But I have learned that when my husband leads our dance, I am free to be who God wants me to be. His leading does not limit my dance; rather it makes me better than who I could be on my own.

So, who drives our marriage? God does. And I wouldn’t want it any other way…

Mom and Dad

My parents have taught me so much about loving God and loving others. I am so thankful for their imperfect example and for the way God has used them in my life. 

Not So (Small) Stories: Sixth Edition

Linking with a community of writers writing on the prompt “Drive”. ¬†Join us? KirstenOliphant.com.

 

8 Comments

  1. Carol Bovee
    March 12, 2014

    This is just precious! You know, every time my family went on a road trip, we went through the exact same scenario you painted here. In fact, as my new husband and I loaded my transition from mom and dad’s house into our car, my dad busied himself checking the oil for our trip while my mom laughed and rolled her eyes. I too am blessed at the example my parents gave of love and working things out and am extremely thankful that God drives our marriage. Beautiful article!

    Reply
  2. Beth
    March 12, 2014

    This sounds so much like my family! My dad always took care of everything car-related. We were so totally spoiled by it. Last year, when my 25-year-old sister couldn’t get her car started, she called my dad, an hour away, to ask him to come help her!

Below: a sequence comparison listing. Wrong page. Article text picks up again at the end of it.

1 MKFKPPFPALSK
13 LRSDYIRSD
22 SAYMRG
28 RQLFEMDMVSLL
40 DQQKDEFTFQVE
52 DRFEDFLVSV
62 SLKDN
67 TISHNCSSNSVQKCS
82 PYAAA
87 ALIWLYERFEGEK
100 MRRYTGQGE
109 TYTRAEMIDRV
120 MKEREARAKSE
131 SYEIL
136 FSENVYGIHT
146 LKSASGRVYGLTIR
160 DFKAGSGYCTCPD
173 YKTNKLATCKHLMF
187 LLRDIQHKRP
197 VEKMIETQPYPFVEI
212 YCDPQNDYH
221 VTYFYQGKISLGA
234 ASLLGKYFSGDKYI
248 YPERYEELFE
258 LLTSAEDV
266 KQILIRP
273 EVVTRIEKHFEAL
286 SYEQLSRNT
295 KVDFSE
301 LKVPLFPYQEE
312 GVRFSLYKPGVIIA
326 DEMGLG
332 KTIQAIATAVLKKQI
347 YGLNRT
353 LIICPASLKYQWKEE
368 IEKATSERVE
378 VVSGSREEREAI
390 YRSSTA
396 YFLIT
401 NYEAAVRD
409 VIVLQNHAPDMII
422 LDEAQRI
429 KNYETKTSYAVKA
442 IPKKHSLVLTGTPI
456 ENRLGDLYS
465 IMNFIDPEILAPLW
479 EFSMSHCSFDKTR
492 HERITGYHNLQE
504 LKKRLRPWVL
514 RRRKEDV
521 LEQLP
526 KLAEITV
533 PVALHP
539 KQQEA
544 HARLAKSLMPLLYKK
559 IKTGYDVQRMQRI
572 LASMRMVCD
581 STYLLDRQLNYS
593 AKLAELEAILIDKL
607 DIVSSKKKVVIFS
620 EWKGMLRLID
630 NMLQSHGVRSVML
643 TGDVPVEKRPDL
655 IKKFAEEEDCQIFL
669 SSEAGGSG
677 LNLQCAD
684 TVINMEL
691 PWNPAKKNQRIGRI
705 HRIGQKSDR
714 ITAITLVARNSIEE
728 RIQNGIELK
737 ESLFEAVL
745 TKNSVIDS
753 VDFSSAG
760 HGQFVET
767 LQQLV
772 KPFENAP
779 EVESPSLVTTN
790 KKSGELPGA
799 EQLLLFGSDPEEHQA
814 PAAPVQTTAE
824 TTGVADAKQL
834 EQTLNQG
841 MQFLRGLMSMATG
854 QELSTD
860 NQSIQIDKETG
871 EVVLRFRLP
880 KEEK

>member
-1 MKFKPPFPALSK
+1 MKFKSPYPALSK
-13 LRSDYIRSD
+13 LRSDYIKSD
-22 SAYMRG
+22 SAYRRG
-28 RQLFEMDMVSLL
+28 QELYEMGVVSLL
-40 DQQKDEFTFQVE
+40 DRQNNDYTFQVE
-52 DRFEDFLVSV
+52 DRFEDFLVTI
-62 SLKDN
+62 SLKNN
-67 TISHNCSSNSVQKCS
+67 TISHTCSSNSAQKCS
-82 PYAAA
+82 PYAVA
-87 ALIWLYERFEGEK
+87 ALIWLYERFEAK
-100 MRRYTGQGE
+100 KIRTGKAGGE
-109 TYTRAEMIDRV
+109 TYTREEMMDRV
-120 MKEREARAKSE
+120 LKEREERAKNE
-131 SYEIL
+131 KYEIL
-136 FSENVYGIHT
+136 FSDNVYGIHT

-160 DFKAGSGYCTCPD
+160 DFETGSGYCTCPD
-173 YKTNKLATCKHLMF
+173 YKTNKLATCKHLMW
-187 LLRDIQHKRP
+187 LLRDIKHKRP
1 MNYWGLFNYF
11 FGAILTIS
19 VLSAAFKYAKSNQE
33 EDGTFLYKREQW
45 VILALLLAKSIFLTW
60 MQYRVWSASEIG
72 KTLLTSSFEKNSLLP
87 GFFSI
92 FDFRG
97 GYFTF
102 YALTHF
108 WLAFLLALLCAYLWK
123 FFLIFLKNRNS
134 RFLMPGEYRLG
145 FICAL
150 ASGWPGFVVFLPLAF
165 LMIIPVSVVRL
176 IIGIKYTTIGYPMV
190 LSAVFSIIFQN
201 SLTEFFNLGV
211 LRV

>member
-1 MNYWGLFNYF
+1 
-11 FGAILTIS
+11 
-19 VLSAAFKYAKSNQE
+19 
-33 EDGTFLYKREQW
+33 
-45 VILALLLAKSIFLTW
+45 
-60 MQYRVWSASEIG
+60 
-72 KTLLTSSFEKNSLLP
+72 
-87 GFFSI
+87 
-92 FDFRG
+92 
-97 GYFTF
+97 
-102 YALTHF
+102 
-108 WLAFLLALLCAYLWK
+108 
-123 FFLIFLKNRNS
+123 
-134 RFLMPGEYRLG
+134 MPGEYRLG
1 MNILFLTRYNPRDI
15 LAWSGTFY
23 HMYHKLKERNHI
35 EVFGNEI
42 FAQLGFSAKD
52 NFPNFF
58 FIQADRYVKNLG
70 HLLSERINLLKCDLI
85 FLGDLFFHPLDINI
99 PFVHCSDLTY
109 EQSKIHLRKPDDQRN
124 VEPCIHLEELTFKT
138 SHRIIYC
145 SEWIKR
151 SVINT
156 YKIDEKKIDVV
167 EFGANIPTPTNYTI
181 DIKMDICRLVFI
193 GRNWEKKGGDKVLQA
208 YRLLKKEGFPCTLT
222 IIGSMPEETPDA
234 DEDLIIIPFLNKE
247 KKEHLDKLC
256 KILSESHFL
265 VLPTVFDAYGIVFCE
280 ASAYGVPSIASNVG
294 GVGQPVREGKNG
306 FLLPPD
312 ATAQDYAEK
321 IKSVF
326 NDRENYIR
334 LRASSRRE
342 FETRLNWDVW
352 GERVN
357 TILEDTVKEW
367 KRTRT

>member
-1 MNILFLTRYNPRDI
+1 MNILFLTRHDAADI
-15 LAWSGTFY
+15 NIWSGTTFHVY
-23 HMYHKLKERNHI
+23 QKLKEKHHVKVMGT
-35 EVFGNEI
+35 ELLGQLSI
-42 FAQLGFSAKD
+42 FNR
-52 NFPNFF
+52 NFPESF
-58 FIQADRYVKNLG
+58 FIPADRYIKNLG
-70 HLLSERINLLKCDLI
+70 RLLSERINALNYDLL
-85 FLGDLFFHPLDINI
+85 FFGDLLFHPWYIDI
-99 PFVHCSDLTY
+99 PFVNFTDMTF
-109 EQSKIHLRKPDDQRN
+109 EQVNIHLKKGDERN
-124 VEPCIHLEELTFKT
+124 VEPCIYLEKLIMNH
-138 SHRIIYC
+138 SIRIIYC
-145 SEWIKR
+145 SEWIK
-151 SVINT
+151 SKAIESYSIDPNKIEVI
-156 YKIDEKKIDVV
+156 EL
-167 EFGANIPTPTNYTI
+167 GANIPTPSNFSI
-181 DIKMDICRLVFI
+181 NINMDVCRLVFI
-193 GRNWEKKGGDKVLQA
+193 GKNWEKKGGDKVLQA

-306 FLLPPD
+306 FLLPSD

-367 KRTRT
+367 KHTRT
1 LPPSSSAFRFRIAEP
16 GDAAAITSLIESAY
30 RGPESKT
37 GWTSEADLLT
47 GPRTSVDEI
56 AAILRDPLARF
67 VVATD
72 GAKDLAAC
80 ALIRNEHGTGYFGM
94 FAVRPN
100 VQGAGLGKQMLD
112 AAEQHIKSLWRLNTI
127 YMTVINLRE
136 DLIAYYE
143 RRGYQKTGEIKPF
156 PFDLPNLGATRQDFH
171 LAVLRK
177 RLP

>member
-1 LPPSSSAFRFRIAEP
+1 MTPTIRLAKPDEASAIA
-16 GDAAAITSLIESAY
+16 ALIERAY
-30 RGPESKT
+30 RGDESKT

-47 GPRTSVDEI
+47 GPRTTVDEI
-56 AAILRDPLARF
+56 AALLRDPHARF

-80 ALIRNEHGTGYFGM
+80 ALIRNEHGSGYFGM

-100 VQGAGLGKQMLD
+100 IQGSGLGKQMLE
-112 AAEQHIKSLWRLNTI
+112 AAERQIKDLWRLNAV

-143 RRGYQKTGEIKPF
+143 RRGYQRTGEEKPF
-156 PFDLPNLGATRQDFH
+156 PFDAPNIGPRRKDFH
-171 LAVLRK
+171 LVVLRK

I have struggled a lot with letting my husband do things for me around the house. I’ve recently resolved, though, to learn to do more things for myself so I don’t have to be frustrated when things don’t get done. (Um, hello, if the hole left by a nail in the wall bugs me, I COULD learn to caulk it myself…is that what one does? Caulk?) I want to learn mostly as an example to my daughters. I don’t want them to feel as helpless as I do with home repairs!

    Thanks for the thoughtful post; I enjoyed it.

    Reply
  3. Anita Ojeda
    March 13, 2014

    My husband seems to always check the oil in the garage right as we’re getting into the car to leave for a long trip…and I’ve always wondered why he didn’t check it BEFORE (it’s not like the trips take us by surprise). I’ve subsequently learned to check the oil on my own so that when he gets in the car, then gets out to check the oil I can stop him and say, “I checked the oil, it’s fine.” He has done a wonderful job at teaching our daughters about cars! Of course, that’s not the point of your whole post (but it sure did bring up memories!). You are so right–God needs to drive our marriages and we need move out of the driver’s seat and let him.

    Reply
    • Becky Daye
      March 14, 2014

      I love how so many of us are familiar with this “checking the oil” scenario! And it is good to be reminded to appreciate the diligence of our husbands when they faithfully take care of their families!

      Reply
  4. Laura Melchor
    March 13, 2014

    I love this post! It is humorous and poignant. Imperfect examples are the best ones, and I love the one I had.

    Reply
    • Becky Daye
      March 14, 2014

      Imperfect examples are the best ones- YES! So thankful for the way my parents loved one another. It has been such a gift to be in marriage and not have expectations of perfection!
      Thanks for your comment, Laura!

      Reply
  5. Traci Michele
    March 14, 2014

    SO SO SO good friend. LOVED this. Great writing, love your beautiful heart. This is good truth!

    Love, Traci

    Reply
    • Becky Daye
      March 14, 2014

      Thank you, dear friend!

      Reply